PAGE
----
What Is a Galley in Magazine and Book Publishing?
Galleys mean different things when writing for a magazine (whether it's a one-time gig or ongoing work) than writing for a book publisher. The definition of a galley may even vary a bit in the traditional book publishing sense of the word. But let's look at magazine writing first. When writing for a magazine, a galley is the page that is either the last page of how your article will look (including typeset, paragraph breaks, lede, and headlines) or, it is a very close version of the final page (perhaps without photos, for example).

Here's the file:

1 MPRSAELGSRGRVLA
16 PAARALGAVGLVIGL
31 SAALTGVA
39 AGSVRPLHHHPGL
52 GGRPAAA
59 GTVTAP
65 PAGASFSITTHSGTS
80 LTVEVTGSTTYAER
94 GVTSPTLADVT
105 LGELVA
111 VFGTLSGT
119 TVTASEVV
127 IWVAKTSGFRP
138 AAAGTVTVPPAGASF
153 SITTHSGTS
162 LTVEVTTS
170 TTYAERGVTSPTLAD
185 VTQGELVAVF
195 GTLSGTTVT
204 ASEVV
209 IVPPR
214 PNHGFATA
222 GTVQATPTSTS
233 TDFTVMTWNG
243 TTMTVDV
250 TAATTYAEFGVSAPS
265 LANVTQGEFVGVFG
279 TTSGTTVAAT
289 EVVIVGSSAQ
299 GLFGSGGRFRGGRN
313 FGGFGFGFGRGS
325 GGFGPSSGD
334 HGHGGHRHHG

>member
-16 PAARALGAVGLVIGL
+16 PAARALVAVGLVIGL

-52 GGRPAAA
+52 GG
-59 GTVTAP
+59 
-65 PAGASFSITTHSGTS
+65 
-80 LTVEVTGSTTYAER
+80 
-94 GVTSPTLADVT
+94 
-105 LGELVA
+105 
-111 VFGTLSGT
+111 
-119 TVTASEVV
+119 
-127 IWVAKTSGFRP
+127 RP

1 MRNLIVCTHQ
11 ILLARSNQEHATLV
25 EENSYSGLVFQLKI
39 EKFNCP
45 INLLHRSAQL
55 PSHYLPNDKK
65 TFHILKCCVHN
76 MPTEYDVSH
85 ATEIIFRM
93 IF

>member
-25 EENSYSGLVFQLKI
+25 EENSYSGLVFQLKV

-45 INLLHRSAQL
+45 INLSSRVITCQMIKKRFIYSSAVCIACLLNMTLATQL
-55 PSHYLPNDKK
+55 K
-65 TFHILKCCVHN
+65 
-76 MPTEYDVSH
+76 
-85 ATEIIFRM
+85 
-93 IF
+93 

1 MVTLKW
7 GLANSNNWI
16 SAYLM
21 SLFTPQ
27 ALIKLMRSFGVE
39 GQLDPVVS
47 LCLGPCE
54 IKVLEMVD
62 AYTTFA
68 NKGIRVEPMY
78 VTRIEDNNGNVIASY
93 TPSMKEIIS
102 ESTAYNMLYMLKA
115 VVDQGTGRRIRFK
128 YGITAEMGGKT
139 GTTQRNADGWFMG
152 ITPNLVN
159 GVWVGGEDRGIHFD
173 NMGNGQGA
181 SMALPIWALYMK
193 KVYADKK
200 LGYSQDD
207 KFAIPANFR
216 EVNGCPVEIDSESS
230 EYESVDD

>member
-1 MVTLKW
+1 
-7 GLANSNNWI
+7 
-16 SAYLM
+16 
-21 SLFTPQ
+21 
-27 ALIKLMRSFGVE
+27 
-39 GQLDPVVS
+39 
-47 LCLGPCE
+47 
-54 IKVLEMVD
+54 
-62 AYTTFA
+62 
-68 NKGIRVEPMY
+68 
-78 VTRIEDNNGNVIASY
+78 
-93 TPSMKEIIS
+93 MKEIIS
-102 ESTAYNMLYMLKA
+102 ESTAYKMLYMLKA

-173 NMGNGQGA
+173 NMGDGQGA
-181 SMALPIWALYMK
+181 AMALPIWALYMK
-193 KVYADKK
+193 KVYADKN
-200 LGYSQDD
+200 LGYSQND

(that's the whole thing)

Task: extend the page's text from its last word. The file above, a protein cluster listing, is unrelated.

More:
In book publishing, you may find some variation with regards to the definition of what a galley actually is. For example, a galley proof is the preliminary version of a publication meant for review by authors, editors, and proofreaders. These galleys are created for proofreading and copyediting purposes but may be used for promotional and review purposes as well. A page proof, on the other hand, is created in a near-final version and assumes that mistakes have been corrected. That's because correcting errors at this stage of production is expensive. These pages are a much more actual representation of the final printing.